The online survey was hosted on our Cluster’s secure intranet and internet platforms. Hard copy printed surveys were provided upon request. Electronic publicity banners and email announcements with invitation links were regularly communicated and circulated.
The survey responses were tabulated and scored according to MBI tool scoring criteria.8 The scores were analysed using the SPSS Statistics version 26 (IBM Corp, Armonk, US). One-way analysis of variance (ANOVA) was performed to compare the mean scores for burnout level among the different healthcare professional groups. A Least Significant Difference method was used for multiple comparisons if there was significant difference among groups. Two-sample t-tests were used to examine the relationship between the house officer (HO)/postgraduate year 1 (PGY1) and the various medical rank group in EE, DP and PA high burnout state. Logistic regression analysis was also conducted to determine the association of profession groups with the 3 components of burnout, EE, DP and PA. The odds ratios (ORs) and their 95% confidence intervals (CIs) were calculated. A P value <0.05 was considered statistically significant.
The study was reviewed and granted exemption by the Singapore Health Services Centralised Institutional Review Board under the category of Anonymous Educational Tests, Surveys, Interviews or Observation. The healthcare staff were informed about the purpose of the study through the various publicity platforms and at the start of the survey. The study respondents were also assured of confidentiality, with data kept anonymous throughout the study process.
The target survey population was set at 15,000 healthcare staff from the Cluster, and were distributed across 8 professional groups based on the Cluster staff strength. For comparison purposes, we combined them into 4 main groups: Medical (medical and dentistry), Nursing, Allied Health (allied health and pharmacy), and Non-clinical (administrator, ancillary and researcher). The proportion of the sampled population among these 4 groups were: Medical 8.3% (1,239), Nursing 39.3% (5,893), Allied Health 14.8% (2,216) and Non-clinical 37.7% (5,652). We obtained a mean participation rate of 40.3%, where 6,048 staff out of 15,000 took part in the survey with 608 (49.1%) Medical staff; 3,032 (51.5%) Nursing staff; 764 (34.5%) Allied Health staff; and 1,644 (29.1%) Non-clinical staff.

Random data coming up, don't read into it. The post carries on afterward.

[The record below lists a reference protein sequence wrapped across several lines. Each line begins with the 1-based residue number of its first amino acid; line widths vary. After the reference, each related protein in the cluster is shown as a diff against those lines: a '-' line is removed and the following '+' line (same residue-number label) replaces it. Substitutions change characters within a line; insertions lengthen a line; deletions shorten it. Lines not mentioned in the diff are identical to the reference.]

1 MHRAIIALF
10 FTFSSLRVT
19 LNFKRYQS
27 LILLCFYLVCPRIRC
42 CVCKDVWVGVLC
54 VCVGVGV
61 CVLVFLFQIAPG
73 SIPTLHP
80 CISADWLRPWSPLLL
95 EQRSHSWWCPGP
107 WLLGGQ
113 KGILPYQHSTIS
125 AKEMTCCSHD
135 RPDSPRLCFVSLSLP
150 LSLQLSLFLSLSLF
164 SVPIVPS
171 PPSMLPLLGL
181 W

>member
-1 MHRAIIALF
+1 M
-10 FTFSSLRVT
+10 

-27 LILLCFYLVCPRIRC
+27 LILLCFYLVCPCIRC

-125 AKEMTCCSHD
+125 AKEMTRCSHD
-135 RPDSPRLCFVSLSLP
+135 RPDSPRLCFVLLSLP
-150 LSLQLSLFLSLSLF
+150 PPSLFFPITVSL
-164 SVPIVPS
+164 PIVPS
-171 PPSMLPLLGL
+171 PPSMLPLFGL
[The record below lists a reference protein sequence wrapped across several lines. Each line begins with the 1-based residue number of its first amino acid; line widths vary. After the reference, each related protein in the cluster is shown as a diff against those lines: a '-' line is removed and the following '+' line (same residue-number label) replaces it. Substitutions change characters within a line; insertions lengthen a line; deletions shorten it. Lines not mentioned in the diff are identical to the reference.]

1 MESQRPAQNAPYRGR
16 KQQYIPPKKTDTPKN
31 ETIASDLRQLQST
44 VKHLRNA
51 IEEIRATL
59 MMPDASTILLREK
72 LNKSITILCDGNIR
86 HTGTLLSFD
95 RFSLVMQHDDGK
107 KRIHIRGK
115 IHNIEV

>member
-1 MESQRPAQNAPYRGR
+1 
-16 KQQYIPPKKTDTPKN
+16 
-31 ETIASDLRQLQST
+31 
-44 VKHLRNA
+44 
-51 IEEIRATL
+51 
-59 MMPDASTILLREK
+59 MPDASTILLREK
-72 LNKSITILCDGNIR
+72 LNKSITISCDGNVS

Out of the 6,048 survey respondents, 10.1% (608) were from Medical, 50.1% (3,032) Nursing, 12.6% (764) Allied Health and 27.2% (1,644) Non-clinical group. Among the survey respondents, 83.1% (5,024) were female, 55.6% (3,361) were married and 48.4% (2,928) were parents. Further stratification showed 31.9% (1,928) were caregivers taking care of young children less than 7 years old or elderly or disabled family members, and 46.3% (2,803) were in the healthcare industry for more than 10 years (Table 1).